Should Beta-Blockers Be Used With Cocaine-Related Chest Pain?
Search Strategy: One of the difficulties in toxicology research is that it is very difficult to find randomized double blind prospective studies comparing treatments in poisoned/intoxicated patients because of ethical considerations. The other side of this was aptly put by Dr. Jerry (not Bob) Hoffman, who pointed out that you don’t need a controlled-double blind study to know that playing in traffic is dangerous. MEDLINE was searched using a sensitive therapeutic clinical query for “cocaine chest pain”: (cocaine chest pain) AND ((clinical[Title/Abstract] AND trial[Title/Abstract]) OR clinical trials[MeSH Terms] OR clinical trial[Publication Type] OR random*[Title/Abstract] OR random allocation[MeSH Terms] OR therapeutic use[MeSH Subheading]). Among the 117 citations identified was a Best Bets on the topic (http://pmid.us/16627850) which identified two classic articles on the topic, along with several recent reviews on cocaine-related chest pain which provide another reference. Finally, while perusing the ACEP website you note an unpublished article on the topic favoring the use of beta-blockers in this scenario.
A 51 year old gentleman presented to the ED complaining of substernal, intermittent chest pain radiating down his left arm. The pain lasted for approximately 20 minutes at a time and was associated with mild dyspnea. Interestingly, the pain came on suddenly at 7AM while the patient was snorting cocaine. He was also a smoker and had a history of hypertension.
On exam the patient was awake alert and appropriate. His blood pressure was 175/95; his heart rate was 120; his respiratory rate was 14; he was afebrile and his oxygen saturations were 96% on RA. The rest of his physical exam was normal. His EKG revealed T-wave inversions in leads V-5 and V-6. No old EKG was available and the CXR was unremarkable.
After treatment with aspirin, nitroglycerin and benzodiazepines, he experienced a complete resolution of his chest pain. Six hours later, he was noted to have persistent tachycardia (120’s) and a decision was made to rate-control him. A discussion ensued about the proper management of rate control in the setting of cocaine use. The attending physician felt that since the use of cocaine occurred 6 hours prior, it would be safe to give metoprolol as the cocaine had probably been metabolized. A dose of 2.5 mg was administered with no effect on the heart rate. Another dose of 2.5 mg was given 5 minutes later. Within 10 minutes of receiving this, the patient sat up in bed, clutched his chest and said “This is the worst chest pain I’ve ever had in my life.” The patient became unconscious, developed complete cardiovascular collapse and died.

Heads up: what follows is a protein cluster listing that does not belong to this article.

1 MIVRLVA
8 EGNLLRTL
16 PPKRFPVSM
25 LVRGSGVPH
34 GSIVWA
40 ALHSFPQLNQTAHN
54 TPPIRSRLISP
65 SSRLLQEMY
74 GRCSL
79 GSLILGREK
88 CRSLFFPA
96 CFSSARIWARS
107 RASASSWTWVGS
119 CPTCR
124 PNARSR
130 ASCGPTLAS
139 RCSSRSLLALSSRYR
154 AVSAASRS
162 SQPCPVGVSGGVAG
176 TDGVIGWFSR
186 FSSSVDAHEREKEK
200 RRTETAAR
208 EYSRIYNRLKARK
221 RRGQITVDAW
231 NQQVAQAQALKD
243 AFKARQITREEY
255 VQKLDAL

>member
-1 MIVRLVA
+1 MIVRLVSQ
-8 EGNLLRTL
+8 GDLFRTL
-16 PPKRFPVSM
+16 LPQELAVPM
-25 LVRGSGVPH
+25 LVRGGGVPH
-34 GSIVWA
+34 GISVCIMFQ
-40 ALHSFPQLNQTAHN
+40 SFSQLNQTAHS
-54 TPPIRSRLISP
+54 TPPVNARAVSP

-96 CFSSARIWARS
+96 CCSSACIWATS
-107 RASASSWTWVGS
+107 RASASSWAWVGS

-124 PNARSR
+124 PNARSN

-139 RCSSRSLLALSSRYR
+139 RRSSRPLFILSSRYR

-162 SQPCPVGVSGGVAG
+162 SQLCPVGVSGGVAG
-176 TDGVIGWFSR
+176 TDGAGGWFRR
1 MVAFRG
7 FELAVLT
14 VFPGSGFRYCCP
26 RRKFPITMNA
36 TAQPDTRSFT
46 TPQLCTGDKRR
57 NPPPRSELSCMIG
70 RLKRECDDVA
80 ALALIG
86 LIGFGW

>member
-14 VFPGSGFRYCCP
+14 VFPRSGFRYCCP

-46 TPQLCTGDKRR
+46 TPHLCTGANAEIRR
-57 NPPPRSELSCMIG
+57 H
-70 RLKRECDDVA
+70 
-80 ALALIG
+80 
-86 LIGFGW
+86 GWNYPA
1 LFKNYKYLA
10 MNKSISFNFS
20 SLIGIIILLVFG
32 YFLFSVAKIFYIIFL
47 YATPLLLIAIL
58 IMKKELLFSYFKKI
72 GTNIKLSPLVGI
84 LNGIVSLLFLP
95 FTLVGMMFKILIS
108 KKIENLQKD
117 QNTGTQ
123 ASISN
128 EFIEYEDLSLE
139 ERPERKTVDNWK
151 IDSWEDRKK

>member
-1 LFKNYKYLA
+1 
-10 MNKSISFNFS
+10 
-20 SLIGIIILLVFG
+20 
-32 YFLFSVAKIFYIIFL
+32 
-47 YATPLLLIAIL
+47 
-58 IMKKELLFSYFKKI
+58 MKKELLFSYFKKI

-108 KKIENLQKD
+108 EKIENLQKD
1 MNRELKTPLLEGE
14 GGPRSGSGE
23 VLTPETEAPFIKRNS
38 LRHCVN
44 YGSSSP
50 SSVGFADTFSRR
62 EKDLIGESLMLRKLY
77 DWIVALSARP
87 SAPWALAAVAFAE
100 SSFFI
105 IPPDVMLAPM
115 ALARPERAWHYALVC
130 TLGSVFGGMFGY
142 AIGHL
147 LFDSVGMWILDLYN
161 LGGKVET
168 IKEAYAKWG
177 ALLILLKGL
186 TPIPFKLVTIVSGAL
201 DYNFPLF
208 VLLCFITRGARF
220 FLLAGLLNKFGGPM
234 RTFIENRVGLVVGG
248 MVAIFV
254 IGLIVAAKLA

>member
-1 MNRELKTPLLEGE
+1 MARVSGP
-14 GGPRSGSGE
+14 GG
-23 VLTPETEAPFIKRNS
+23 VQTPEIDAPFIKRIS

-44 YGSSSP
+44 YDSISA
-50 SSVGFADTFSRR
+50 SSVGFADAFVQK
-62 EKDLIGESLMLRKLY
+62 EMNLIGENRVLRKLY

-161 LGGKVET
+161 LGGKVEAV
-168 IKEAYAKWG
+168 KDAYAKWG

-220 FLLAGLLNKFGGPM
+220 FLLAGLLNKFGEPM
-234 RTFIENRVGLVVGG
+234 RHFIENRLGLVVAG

Population: ED patients presenting suspected cocaine-related chest pain
Intervention: Beta-antagonist administration
Comparison: No beta-antagonist administration
Outcome: Cardiovascular mortality, all-cause mortality.
Article 1: β-Blockers Are Associated With Reduced Risk of Myocardial Infarction after Cocaine Use — Annals of Emergency Medicine 2008
Article 2: Influence of Labetalol on Cocaine-Induced Coronary Vasoconstriction in Humans — Am J Med 1993
Article 3: Experience with Esmolol for the Treatment of Cocaine-Associated Cardiovascular Complications — Am J EM 1991
Article 4: Potentiation of Cocaine-Induced Coronary Vasoconstriction by Beta-Adrenergic Blockade — Annals of Internal Medicine 1990
One new retrospective review suggests that β-blocker administration to admitted cocaine-positive angina patients is associated with a significant reduction in MI (adjusted OR 0.06, 95%, CI 0.01-0.61) and a strong trend towards decreased mortality (adjusted OR 0.22, 05% CI 0.02-2.41). Retrospective design limitations preclude the incorporation of β-blocker into routine clinical practice based upon this paper, but the study does present clinical equipoise sufficient to justify a future prospective RCT. More clinically representative cocaine-abusing populations ought to be evaluated using β-antagonists of variable route and receptors specificity measuring patient and clinician important outcomes before generally condemning β-antagonist in cocaine-related ACS. The available evidence against β-blockers in cocaine-chest pain used intracoronary β-antagonist within 15-minutes of cocaine administration to unequally allocated cath-lab patients (favoring the placebo arm every time). A case series fails to establish a dose-response effect since 2/3 bad outcomes hardly received any β-blocker prior to their adverse event.